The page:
‘There were our own, there were the others'
This summer twenty-three places are inviting visitors to share a silent walk of remembrance to mark the anniversary of the outbreak of the First World War.
The project, conceived by the artist Alec Finlay is a contemporary act of remembrance for all those affected by conflict. At each walk a pair of poems will be read and, where possible, some poppy seeds scattered and a book installation left as a memory of the event.
The featured poets, selected by Finlay, with Ken Cockburn and Heather H. Yeung, include Alice Oswald, Pablo Neruda, Paul Celan and Mamhoud Darwish.
The wide-ranging poems offer acts of witness which embrace 'our own' and 'the others' in many different ways – from service personnel, peace activists, refugees and exiles, to freedom fighters – reflecting individual experiences of pathos, grief or redemption.
The poems and biographies of the poets are available to read online.
Each venue has selected a host who will share local experiences of conflict. The walks visit different kinds of war memorial, including a peace park and a tree cathedral. The venues range from The White Cliffs of Dover, Kipling’s house Bateman’s, and Dunham Massey, one of many homes converted into a troop hospital during the First World War.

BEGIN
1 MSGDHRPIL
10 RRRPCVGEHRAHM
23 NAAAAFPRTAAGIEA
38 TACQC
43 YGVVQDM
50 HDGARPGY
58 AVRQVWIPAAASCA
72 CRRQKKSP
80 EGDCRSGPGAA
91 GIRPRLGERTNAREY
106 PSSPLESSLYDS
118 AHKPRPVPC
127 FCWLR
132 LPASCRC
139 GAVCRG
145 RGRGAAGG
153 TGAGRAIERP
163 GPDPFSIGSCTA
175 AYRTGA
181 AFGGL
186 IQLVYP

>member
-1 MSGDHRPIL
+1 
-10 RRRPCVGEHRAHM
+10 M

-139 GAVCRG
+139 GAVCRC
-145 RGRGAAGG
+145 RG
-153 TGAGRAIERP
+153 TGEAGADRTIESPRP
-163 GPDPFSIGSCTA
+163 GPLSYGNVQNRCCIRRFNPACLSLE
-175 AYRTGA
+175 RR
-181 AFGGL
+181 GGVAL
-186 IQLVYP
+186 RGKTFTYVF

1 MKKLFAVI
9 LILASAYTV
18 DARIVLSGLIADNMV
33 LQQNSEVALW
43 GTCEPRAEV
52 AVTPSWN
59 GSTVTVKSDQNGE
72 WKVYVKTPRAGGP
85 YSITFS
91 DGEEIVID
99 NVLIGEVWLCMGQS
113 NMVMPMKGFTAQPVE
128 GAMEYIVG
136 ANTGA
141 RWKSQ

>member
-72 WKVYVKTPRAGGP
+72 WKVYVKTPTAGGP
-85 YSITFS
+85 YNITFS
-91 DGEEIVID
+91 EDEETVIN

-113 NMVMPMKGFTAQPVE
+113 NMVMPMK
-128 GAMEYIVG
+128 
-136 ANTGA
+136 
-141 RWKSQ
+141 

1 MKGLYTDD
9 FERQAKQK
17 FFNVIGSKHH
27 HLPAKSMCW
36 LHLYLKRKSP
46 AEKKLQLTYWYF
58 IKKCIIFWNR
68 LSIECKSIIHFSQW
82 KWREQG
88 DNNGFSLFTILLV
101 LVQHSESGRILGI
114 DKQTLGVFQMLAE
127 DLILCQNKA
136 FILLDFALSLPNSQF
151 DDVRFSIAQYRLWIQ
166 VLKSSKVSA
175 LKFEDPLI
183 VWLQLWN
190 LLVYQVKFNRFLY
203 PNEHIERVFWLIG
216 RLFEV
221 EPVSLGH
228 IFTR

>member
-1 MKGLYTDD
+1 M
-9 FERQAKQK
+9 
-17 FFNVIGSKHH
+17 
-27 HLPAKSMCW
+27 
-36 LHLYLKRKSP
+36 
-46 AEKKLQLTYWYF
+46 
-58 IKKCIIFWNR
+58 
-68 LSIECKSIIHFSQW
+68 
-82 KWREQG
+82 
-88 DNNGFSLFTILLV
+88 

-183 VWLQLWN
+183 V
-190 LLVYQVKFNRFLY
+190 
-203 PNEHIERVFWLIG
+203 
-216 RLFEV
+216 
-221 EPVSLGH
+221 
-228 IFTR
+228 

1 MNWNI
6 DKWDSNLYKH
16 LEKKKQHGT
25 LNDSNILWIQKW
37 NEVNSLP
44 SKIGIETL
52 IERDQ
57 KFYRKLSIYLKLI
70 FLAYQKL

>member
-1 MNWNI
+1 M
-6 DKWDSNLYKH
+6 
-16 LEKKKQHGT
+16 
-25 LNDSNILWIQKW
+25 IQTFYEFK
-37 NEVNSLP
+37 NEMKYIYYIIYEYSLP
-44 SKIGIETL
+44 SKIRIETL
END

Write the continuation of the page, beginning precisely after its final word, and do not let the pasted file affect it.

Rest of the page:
Edinburgh-based artist and poet Alec Finlay has, in recent years, devised innovative approaches to remembrance, such as a tree-planting for the John Muir Way, and a National Memorial for Organ and Tissue Donors, in the Royal Botanic Garden, Edinburgh. His work is often collaborative and, for this project, he is working with the poet Ken Cockburn, who will guide the walks, and Luke Allan and Hannah Devereux, who will document them. A blog recording the walks will be published over the summer.
Join us for these reflective guided walks and poetry readings:
Events are free, times vary and booking is essential.